Vaginal Thrush- Treatment

For mild vaginal thrush, a short course of anti-thrush medicine may be recommended. It is usually taken for one to three days.

If your thrush symptoms are more severe, you’ll need to take the treatment for longer.

Anti-thrush medicines are available as:

an anti-thrush pessary – to deal with Candida in the vagina. A pessary is a specially shaped pill that you insert into your vagina using an applicator

an anti-thrush cream – to deal with Candida on the skin around the vagina’s entrance

anti-thrush tablets – which can be used instead of creams and pessaries; these are swallowed and are called oral treatments

Pessaries and oral treatments have been found to be equally effective in treating thrush. Around 80% of women are successfully treated regardless of the type of medication they use.

Deciding on the type of treatment

Many women use anti-thrush pessaries and creams to treat a straightforward bout of thrush. Pessaries and creams are recommended if you’re pregnant or breastfeeding.

Oral treatments are simpler and more convenient than pessaries and creams, but they can have side effects. Both are equally effective.

Anti-thrush tablets

The two main types of anti-thrush tablets that are prescribed by doctors to treat vaginal thrush contain the antifungal medicines fluconazole or itraconazole. If you prefer to use a cream, you can use an emollient moisturiser rather than an antifungal cream.

Anti-thrush tablets can cause side effects, including:

nausea

vomiting

headache

diarrhoea

bloating

constipation

bloating

an upset stomach

Anti-thrush pessaries

Pessaries that are often prescribed for thrush include the anti-fungal medicines:

clotrimazole

econazole

miconazole

Vaginal pessaries are not absorbed into the body, but they can:

be awkward to use

cause a mild burning sensation, slight redness or itching

leave a white or creamy stain on your underwear (it washes out)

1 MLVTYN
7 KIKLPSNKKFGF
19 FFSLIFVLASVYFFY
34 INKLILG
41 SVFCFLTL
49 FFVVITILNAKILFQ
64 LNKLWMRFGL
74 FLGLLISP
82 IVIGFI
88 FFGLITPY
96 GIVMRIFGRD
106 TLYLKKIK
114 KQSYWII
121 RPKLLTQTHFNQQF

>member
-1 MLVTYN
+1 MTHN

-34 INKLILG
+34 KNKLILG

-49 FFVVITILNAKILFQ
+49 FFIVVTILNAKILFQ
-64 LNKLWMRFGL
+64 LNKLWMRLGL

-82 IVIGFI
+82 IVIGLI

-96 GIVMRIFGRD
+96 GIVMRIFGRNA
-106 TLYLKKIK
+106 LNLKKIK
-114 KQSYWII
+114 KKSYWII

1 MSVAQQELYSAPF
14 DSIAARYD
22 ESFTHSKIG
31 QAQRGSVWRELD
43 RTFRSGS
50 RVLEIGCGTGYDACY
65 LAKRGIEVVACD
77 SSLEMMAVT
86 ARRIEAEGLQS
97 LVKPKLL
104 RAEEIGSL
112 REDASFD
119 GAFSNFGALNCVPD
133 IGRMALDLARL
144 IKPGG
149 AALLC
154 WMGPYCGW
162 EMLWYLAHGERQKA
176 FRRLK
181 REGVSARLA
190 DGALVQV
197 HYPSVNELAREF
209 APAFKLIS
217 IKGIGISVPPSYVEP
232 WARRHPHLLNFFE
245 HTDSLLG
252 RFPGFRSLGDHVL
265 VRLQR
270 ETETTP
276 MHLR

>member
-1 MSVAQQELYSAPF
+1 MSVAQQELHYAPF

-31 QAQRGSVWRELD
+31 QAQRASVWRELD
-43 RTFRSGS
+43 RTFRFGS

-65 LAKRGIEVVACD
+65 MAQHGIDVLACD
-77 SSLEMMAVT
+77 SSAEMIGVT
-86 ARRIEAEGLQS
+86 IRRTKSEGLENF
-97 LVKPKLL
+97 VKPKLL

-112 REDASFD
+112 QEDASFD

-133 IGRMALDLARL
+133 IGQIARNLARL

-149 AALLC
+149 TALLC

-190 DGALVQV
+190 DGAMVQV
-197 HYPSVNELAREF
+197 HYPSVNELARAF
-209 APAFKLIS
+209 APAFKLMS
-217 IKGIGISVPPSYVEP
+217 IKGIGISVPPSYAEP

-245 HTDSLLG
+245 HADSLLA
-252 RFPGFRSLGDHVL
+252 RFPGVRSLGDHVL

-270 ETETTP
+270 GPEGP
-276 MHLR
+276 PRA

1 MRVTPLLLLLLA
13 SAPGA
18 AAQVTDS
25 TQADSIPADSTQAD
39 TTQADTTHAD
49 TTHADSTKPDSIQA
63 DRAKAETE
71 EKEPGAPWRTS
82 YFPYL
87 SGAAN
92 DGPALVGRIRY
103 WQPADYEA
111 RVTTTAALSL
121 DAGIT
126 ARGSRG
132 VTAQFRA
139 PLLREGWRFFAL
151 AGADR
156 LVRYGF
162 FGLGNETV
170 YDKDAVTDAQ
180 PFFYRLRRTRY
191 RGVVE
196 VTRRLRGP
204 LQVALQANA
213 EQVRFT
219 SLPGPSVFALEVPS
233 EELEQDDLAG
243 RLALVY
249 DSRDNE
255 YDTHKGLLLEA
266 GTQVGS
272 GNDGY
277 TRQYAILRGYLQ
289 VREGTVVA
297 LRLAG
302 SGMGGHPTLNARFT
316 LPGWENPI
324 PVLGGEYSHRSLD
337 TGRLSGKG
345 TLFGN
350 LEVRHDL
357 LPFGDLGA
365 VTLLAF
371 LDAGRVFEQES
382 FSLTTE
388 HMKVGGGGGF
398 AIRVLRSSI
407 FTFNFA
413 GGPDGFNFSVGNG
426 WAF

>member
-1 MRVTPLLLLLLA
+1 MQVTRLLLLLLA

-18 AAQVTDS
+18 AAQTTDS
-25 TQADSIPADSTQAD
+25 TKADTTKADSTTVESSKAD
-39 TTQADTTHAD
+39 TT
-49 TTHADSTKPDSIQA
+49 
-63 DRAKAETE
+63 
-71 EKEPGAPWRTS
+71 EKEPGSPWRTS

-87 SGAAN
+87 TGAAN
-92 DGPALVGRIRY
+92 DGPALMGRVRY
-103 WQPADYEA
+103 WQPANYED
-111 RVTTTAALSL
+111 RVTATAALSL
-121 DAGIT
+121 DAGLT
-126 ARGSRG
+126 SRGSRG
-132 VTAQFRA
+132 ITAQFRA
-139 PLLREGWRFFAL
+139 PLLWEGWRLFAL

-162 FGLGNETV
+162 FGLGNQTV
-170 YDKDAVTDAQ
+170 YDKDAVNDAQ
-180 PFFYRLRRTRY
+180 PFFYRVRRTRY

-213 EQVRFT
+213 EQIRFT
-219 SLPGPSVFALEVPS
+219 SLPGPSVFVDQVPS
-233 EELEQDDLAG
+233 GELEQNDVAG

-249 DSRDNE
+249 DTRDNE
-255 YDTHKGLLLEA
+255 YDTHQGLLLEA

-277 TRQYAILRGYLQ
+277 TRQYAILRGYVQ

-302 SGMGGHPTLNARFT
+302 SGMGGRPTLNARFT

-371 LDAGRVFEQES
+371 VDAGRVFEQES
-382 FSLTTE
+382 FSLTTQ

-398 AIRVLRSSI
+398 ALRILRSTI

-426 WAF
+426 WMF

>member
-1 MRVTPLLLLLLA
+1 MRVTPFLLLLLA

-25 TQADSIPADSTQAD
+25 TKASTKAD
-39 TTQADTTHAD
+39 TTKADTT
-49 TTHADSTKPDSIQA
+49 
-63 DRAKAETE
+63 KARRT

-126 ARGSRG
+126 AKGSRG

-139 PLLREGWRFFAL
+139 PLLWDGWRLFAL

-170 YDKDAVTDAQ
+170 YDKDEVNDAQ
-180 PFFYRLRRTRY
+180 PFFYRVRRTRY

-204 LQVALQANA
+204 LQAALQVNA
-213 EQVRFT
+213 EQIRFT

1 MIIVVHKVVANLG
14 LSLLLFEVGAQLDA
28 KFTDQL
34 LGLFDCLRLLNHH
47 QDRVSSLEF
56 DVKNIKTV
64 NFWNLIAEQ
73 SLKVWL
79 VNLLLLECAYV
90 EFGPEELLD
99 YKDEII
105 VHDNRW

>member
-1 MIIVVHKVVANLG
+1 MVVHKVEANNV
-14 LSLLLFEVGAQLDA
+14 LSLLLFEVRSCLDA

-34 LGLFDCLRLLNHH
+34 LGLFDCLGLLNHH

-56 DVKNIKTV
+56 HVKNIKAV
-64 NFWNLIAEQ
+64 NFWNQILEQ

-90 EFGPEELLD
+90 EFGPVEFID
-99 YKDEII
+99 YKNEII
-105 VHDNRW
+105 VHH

damage latex condoms and diaphragms, so you will have to use another form of contraception while using them

You shouldn’t use vaginal pessaries without seeing a doctor.

Pharmacy anti-thrush treatments

Some tablets, creams and pessaries to treat vaginal thrush are available over the counter from your pharmacist, and a prescription is not needed.

Anti-thrush pessaries and creams containing clotrimazole are widely sold from pharmacies.

Fluconazole is also available over the counter from pharmacies as a single-dose tablet for treating thrush.

These treatments can be effective if you’ve had thrush before. However, don’t buy medication directly from a pharmacy if it’s your first bout of thrush. Visit a doctor first.

You shouldn’t use over-the-counter thrush treatments for a long period of time without talking to a doctor.

Advice if you’re pregnant or breastfeeding

If you have thrush and you’re pregnant or breastfeeding, you should always consult your doctor rather than buying anti-thrush medication directly from a pharmacy.

You won’t be prescribed oral treatment because it may affect your baby. An anti-thrush pessary – such as clotrimazole, econazole or miconazole – will usually be prescribed.

If you’re pregnant, take care when inserting a pessary as there’s a small risk of injuring your cervix (neck of the womb). To reduce the risk, insert the pessaries using your finger instead of using the applicator.

If you have symptoms around your vulva, such as itching and soreness, you may also be prescribed an anti-thrush cream. Between attacks you may also want to use a regular moisturiser around the vagina. For example, E45 cream can be used as a soap substitute. After applying, wash it off then apply a greasier moisturiser to protect the skin. However, be aware that moisturisers can weaken condoms.

About the author

Maya Expert Team